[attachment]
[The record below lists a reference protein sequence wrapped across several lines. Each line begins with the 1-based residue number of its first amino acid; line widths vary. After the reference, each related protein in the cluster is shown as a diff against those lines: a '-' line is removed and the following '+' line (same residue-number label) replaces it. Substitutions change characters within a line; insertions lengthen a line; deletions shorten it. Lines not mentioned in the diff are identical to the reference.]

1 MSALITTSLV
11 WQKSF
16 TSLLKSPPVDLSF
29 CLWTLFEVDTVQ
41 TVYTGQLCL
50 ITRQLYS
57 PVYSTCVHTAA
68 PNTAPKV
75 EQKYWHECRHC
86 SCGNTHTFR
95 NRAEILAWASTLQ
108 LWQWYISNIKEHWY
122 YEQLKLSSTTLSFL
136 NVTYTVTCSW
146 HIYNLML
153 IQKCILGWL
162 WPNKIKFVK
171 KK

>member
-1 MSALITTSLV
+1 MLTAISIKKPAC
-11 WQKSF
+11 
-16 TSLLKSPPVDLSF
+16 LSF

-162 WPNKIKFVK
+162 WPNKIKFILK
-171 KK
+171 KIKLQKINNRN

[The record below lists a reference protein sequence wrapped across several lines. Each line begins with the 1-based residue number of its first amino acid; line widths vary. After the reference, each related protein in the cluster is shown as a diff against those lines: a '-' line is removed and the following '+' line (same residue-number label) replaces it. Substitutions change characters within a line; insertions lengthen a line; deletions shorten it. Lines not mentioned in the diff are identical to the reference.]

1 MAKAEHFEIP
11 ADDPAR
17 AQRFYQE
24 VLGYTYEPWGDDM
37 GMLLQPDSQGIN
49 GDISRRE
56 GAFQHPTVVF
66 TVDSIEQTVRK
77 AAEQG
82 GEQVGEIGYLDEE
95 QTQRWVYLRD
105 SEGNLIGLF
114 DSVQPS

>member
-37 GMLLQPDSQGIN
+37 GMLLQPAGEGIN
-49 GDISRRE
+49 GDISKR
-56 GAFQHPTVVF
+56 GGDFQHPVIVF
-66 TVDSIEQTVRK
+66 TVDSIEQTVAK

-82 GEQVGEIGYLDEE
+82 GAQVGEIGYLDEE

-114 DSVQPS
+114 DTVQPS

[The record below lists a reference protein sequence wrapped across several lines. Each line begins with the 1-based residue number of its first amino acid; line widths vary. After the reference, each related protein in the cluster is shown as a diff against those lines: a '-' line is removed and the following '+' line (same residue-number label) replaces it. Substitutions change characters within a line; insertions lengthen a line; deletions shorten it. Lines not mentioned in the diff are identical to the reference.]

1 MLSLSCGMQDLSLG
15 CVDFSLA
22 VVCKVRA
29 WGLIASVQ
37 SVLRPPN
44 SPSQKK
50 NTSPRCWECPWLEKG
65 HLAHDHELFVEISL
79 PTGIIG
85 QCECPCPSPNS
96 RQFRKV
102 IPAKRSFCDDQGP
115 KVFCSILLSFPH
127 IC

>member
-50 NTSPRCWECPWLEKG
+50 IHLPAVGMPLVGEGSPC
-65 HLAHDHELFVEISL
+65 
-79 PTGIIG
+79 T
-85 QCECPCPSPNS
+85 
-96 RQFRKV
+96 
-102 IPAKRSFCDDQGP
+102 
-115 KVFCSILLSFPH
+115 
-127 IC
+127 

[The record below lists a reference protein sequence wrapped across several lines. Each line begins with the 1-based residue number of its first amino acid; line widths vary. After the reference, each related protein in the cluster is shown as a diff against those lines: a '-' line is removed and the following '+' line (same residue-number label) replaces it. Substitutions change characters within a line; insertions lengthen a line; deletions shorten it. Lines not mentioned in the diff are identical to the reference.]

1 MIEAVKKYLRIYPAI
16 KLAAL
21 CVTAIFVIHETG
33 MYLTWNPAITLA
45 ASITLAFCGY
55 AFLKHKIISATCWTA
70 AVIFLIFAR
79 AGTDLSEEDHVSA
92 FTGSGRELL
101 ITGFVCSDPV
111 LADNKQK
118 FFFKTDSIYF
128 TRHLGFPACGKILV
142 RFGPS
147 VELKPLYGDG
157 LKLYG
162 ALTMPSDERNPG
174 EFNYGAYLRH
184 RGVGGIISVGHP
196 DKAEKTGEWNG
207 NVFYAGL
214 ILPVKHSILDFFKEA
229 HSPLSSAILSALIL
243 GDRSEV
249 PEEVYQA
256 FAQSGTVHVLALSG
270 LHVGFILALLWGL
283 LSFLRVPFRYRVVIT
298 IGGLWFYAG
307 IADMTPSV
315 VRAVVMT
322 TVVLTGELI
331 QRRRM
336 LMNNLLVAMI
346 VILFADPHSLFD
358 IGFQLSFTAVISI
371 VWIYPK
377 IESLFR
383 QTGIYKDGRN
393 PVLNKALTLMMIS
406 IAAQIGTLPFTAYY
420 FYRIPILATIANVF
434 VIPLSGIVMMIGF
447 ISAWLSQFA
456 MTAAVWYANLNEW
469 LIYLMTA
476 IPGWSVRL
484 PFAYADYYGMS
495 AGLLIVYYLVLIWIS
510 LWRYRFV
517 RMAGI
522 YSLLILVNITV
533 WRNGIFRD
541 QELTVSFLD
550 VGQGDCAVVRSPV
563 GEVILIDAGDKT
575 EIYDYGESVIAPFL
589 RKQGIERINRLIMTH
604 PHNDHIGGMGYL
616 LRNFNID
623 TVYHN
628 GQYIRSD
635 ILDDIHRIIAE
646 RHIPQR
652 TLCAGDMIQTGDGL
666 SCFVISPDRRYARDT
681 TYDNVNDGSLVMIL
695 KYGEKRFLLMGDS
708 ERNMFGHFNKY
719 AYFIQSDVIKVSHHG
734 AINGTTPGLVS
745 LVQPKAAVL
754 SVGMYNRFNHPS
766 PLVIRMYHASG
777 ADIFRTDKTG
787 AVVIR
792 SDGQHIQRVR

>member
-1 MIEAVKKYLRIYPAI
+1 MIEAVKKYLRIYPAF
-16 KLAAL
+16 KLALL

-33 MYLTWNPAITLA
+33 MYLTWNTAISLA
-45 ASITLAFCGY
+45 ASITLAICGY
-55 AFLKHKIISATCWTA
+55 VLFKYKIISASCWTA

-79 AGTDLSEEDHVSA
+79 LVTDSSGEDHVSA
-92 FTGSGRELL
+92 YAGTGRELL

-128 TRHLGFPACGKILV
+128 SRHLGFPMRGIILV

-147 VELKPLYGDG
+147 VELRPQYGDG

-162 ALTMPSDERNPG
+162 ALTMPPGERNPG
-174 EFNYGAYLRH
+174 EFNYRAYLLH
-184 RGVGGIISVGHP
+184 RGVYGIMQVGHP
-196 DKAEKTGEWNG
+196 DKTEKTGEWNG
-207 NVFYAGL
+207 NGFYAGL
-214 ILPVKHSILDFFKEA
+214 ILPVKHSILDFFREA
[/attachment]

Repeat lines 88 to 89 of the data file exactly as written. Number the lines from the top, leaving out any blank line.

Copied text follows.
-127 IC
+127 